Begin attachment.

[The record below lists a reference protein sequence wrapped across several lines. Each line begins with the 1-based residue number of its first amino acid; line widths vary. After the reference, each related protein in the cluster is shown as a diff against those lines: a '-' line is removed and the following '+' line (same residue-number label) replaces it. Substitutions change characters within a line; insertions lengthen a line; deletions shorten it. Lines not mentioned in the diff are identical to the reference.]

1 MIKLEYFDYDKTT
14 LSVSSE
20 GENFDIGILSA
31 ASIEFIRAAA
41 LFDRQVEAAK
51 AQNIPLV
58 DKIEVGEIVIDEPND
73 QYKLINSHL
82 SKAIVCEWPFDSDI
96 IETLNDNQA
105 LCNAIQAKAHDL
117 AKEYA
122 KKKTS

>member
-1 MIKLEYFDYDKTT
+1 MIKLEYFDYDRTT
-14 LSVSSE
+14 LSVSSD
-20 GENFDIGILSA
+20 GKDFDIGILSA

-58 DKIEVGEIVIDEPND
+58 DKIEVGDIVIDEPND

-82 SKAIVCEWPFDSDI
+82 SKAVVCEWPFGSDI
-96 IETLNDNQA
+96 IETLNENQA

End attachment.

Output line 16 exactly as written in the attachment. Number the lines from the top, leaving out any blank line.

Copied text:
-1 MIKLEYFDYDKTT